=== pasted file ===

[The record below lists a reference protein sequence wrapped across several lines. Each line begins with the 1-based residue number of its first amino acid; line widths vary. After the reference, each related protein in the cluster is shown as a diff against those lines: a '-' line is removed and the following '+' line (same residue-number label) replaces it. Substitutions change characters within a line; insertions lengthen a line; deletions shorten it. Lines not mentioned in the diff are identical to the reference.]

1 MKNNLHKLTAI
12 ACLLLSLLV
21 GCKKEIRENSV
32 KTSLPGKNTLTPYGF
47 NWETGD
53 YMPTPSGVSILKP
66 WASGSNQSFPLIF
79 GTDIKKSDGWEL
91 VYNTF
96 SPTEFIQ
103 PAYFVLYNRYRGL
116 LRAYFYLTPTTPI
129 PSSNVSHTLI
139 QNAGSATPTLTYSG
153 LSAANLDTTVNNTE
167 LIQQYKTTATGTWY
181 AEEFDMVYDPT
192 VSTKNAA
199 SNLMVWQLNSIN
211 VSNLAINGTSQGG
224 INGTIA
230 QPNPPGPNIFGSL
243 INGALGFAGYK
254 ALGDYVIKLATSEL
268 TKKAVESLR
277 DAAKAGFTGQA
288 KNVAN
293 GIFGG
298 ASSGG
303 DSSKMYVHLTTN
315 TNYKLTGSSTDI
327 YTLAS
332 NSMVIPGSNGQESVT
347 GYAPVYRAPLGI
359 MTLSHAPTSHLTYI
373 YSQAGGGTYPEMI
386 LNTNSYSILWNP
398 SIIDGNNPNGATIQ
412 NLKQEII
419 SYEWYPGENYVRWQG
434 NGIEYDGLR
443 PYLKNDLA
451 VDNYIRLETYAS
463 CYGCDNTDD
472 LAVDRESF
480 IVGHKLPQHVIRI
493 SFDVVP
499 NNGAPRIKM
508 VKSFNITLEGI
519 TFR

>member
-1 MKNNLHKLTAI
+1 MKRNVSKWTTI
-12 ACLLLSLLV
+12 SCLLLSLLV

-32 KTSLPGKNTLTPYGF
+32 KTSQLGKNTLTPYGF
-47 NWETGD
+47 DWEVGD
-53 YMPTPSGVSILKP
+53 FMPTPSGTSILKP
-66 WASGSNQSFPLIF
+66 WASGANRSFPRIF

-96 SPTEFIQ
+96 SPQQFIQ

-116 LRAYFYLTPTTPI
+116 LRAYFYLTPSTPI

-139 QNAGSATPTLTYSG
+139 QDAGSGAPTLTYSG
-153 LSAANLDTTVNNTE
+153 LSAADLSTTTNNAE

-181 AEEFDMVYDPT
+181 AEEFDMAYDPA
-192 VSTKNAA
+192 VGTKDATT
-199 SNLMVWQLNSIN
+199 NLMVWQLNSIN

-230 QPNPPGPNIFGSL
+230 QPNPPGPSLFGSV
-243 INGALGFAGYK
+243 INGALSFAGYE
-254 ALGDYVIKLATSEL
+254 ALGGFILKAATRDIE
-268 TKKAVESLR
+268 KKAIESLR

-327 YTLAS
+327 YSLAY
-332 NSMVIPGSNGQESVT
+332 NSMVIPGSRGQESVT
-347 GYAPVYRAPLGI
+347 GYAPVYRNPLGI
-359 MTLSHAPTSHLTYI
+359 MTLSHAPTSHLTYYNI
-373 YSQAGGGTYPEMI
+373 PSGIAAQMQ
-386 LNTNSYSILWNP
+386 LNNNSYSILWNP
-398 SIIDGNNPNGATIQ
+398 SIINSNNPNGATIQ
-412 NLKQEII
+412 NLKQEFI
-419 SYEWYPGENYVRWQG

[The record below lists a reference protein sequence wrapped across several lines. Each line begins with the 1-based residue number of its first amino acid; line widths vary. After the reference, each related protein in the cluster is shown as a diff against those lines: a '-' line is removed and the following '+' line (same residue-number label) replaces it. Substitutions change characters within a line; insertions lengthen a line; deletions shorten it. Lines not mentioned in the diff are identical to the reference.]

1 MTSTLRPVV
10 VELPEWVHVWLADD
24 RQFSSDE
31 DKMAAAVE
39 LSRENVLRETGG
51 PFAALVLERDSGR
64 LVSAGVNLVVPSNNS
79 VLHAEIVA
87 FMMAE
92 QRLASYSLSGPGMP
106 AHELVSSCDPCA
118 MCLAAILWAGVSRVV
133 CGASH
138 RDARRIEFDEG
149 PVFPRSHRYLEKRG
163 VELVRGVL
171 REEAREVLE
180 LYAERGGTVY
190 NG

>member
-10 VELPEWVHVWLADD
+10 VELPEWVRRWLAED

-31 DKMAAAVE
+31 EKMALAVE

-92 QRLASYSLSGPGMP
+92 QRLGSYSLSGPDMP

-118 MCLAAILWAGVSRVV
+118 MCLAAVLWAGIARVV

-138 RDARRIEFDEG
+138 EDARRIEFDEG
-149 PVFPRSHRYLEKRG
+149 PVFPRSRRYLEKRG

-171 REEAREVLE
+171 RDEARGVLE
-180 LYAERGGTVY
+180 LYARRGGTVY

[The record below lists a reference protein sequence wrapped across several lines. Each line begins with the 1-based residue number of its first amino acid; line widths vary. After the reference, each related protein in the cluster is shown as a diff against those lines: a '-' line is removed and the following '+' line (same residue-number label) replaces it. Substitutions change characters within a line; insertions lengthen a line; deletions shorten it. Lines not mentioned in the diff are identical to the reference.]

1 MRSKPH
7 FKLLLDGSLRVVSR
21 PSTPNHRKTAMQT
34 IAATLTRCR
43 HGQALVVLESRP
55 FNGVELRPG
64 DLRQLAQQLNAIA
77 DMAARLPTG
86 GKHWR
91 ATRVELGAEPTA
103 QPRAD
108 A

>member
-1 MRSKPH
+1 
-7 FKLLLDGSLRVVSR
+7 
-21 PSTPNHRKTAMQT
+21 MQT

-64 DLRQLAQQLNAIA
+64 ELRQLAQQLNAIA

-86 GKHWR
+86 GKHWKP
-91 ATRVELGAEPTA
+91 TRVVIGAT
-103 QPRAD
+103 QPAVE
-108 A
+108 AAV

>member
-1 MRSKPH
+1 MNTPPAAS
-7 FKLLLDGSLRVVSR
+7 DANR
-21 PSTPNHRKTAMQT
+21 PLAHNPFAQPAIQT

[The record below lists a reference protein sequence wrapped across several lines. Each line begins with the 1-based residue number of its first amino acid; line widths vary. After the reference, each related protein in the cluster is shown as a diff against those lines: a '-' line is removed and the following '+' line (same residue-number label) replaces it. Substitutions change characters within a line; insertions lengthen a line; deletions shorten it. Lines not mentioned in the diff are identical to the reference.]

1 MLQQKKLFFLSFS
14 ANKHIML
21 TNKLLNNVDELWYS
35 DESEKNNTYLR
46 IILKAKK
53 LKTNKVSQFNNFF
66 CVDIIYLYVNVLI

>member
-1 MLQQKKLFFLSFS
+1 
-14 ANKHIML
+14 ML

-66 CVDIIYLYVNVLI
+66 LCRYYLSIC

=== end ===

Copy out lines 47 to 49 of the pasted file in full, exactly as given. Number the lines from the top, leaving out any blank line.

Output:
480 IVGHKLPQHVIRI
493 SFDVVP
499 NNGAPRIKM